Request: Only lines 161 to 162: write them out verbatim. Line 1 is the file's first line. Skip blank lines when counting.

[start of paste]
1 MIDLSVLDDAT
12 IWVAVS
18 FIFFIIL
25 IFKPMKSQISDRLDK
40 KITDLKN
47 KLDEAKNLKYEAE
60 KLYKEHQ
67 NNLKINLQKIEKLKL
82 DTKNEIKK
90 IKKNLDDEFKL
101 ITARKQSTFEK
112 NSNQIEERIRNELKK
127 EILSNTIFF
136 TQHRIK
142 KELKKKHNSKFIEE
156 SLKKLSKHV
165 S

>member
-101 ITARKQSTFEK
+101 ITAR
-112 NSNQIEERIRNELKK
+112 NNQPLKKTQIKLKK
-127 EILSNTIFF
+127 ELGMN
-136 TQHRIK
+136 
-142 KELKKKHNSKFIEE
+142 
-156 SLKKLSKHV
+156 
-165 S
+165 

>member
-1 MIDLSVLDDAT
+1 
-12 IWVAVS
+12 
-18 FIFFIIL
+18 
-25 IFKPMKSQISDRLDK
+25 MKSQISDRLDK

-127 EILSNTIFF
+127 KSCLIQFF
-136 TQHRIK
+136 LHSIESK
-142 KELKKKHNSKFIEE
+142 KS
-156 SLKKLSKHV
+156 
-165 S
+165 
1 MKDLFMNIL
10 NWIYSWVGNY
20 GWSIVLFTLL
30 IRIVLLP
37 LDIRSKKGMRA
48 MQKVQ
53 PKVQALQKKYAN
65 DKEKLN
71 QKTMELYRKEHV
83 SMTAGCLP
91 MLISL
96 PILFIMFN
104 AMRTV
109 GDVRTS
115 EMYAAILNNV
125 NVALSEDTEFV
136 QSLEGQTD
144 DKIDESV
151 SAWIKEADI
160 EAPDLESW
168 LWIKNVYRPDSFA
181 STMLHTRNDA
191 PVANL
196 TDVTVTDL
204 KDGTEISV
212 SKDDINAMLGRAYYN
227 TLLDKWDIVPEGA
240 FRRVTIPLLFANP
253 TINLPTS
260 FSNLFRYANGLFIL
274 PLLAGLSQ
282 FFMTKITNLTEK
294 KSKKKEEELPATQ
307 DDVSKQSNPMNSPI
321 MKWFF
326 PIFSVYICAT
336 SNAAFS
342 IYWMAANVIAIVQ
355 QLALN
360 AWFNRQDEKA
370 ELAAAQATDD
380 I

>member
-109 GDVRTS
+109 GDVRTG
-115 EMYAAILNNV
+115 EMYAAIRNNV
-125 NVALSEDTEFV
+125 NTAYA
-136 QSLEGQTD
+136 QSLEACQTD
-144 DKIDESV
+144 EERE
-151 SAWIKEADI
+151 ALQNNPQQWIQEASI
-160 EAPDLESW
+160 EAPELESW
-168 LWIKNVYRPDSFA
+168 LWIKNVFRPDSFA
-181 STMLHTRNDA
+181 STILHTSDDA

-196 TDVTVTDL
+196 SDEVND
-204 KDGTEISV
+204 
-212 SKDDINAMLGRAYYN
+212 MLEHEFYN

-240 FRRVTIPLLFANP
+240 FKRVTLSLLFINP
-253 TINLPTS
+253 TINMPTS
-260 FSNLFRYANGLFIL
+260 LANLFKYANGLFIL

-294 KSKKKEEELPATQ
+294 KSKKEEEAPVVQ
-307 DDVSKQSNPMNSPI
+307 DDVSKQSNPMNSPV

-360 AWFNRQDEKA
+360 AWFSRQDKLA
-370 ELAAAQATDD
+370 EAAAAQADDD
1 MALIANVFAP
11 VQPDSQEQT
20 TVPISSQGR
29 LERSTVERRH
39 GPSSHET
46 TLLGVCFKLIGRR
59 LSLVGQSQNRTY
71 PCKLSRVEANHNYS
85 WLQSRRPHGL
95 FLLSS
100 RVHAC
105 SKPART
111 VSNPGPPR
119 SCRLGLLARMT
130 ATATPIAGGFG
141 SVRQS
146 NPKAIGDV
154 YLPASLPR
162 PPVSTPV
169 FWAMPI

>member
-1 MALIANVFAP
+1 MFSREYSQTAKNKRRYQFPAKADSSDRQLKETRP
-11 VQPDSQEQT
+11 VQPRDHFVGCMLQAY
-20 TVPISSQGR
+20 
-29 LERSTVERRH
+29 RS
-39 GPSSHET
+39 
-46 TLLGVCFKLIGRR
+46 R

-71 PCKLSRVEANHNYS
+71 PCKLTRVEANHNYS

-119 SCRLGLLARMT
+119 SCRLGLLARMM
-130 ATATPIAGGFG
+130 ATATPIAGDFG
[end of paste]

+29 RS
-39 GPSSHET